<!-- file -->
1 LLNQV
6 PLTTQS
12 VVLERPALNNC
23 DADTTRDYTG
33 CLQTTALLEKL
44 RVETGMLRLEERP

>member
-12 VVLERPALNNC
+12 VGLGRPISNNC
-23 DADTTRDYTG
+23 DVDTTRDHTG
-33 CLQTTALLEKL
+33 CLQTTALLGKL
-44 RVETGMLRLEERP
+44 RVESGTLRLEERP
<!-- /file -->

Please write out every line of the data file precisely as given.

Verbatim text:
1 LLNQV
6 PLTTQS
12 VVLERPALNNC
23 DADTTRDYTG
33 CLQTTALLEKL
44 RVETGMLRLEERP

>member
-12 VVLERPALNNC
+12 VGLGRPISNNC
-23 DADTTRDYTG
+23 DVDTTRDHTG
-33 CLQTTALLEKL
+33 CLQTTALLGKL
-44 RVETGMLRLEERP
+44 RVESGTLRLEERP